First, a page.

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Seeing the darkness in a new light
OUR tiny island is certainly no stranger to festivals anymore. Revellers can find themselves lounging on the grassy knolls of the Gardens by the Bay enjoying the music at St Jerome's Laneway Festival, taking advantage of the vast array of delectable deals during the Singapore Food Festival, or even rubbing shoulders with the haute couture-clad crowd at the Audi Fashion Festival.
Soon to return for its eighth instalment is the Singapore Night Festival that caters to the more nocturnal among us, and will feature over 100 performances and light art installations.
The festival's creative director, Christie Chua, says: "What is very exciting and unique about festivals at night is that you get to see spaces very differently. When you go to a place you frequent during the day once the sun has set, it'll have a different feel and ambience, more so because only certain parts will be illuminated."
Having been involved with the festival since 2011, the 36-year-old is proud of how far it's come. She says: "This festival has always been about demonstrating how art, heritage and culture can inject vibrancy into the heart of the city, and we try to be that platform for talent at every stage of their career, from emerging all the way to world-class. Being one of the largest outdoor arts festivals in Singapore, it's become a big draw for everyone."
The first edition of the Singapore Night Festival attracted some 100,000 visitors. Attendance has since swelled to over 500,000 people last year, and Ms Chua hopes to attract similar numbers this year, especially with an extension of the festival grounds, which cover the National Museum of Singapore, Fort Canning Park, Armenian Street, Singapore Art Museum and National Design Centre. The new areas include Cheng Yan Place and the Deck at Prinsep Street.
She says: "It's quite a huge area we're covering this year, and it does take a while for anyone to walk around. I think it does help that we work so closely with our Bras Basah-Bugis precinct because it encompasses everyone in the vicinity. It's organic, not as if we just plonk ourselves in the middle of nowhere and hope people come in."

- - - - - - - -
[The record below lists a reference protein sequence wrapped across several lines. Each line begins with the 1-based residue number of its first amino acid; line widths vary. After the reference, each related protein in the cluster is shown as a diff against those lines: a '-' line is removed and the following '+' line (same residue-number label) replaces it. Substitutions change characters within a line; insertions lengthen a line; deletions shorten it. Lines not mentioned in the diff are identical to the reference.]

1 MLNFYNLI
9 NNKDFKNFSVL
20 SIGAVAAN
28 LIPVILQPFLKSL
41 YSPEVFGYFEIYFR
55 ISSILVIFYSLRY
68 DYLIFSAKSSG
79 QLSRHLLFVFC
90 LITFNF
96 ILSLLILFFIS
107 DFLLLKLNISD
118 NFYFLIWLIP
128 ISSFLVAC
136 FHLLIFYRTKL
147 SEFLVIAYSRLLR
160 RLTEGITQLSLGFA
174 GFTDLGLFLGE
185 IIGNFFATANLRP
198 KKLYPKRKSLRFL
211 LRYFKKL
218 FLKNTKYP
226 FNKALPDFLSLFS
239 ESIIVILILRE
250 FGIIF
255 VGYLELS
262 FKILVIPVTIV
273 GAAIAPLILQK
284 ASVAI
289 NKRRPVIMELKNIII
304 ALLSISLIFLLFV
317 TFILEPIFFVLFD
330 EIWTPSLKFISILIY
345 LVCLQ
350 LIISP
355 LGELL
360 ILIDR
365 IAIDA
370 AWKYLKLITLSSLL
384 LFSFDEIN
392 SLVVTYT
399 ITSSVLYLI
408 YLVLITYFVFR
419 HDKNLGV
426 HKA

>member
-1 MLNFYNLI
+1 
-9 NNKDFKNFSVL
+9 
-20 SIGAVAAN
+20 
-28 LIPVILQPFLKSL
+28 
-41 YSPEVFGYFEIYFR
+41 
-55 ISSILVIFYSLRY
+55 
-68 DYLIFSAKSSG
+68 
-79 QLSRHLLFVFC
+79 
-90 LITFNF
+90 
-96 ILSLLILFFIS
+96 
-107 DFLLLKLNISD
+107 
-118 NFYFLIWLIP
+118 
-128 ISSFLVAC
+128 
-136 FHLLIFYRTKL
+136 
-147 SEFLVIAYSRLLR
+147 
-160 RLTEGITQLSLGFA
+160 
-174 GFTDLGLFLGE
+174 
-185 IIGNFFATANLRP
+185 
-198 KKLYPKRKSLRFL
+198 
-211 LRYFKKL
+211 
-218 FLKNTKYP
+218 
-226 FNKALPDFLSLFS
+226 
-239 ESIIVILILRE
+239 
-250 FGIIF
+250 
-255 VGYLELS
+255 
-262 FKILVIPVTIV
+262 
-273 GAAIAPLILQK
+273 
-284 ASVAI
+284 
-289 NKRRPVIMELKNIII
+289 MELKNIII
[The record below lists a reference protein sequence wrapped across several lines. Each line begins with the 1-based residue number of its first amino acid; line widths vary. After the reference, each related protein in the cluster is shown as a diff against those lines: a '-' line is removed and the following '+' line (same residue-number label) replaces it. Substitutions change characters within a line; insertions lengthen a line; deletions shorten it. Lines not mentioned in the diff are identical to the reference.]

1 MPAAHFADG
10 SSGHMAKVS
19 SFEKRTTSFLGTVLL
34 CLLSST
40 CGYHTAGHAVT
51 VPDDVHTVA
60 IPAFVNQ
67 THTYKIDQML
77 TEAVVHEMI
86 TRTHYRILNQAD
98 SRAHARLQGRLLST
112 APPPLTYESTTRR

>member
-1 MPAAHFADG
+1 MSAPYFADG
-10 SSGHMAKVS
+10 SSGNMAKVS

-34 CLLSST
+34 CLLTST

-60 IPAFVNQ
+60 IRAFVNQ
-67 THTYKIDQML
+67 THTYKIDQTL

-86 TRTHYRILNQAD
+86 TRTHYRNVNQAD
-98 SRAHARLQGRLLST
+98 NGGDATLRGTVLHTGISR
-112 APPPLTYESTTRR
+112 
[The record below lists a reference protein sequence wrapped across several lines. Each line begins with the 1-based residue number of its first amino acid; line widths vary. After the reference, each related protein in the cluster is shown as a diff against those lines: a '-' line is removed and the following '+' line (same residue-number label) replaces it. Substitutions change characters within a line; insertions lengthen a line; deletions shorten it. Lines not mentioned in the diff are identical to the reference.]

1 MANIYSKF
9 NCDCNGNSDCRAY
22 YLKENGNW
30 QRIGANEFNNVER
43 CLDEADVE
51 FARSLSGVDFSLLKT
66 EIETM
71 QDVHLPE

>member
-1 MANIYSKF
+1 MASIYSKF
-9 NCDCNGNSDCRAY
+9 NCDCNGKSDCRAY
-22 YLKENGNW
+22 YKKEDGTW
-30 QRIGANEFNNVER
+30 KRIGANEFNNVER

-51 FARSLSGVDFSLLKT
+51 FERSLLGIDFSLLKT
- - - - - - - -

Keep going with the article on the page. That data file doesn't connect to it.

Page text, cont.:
The festival ground isn't the only expansion that's been made this year. At Cathay Green, a new exhibit will be put up, titled the House of . . . featuring exclusively local artists and will take on the theme of that year's festival. This year, the House of Glamour, based on the overall theme of "Glitz and Glamour" will feature acts such as ventriloquism, puppetry, stand-up comedy, music, and improvisation theatre.
Another new feature is "Behind the Nights", a series of interactive workshops and talks by the artists involved in the installations and performances at the festival. It'll allow them to share about the intricacies of their work, the processes of creation, and the meaning behind the pieces.
Ms Chua explains: "It's not only important to showcase these talent, but to also be a platform that allows for discourse."
Other notable events include a fire and LED-based performance by homegrown performance act Starlight Alchemy which have been involved with the festival since 2013, an aerial spectacle called Gardens of Angels by Belgium's Theater Tol, and a special mapping projection to commemorate Singapore's 50th birthday called the Anooki Celebrate Singapore and features graphically designed miniature Inuits.
While there are other night-time festivals around the world, the Singapore Night Festival remains one-of-a-kind here. On its unique positioning and programming, Ms Chua explains: "We've managed to not only look at visual arts installations but also showcase performing arts groups, and we showcase both local and international talent."
- The Singapore Night Festival takes place on the weekends of Aug 21-22 and Aug 28-29 at the Bras Basah-Bugis Precinct from 7pm to 2am. A full line-up of events will be released closer to the date. More information is available at www.nightfest.sg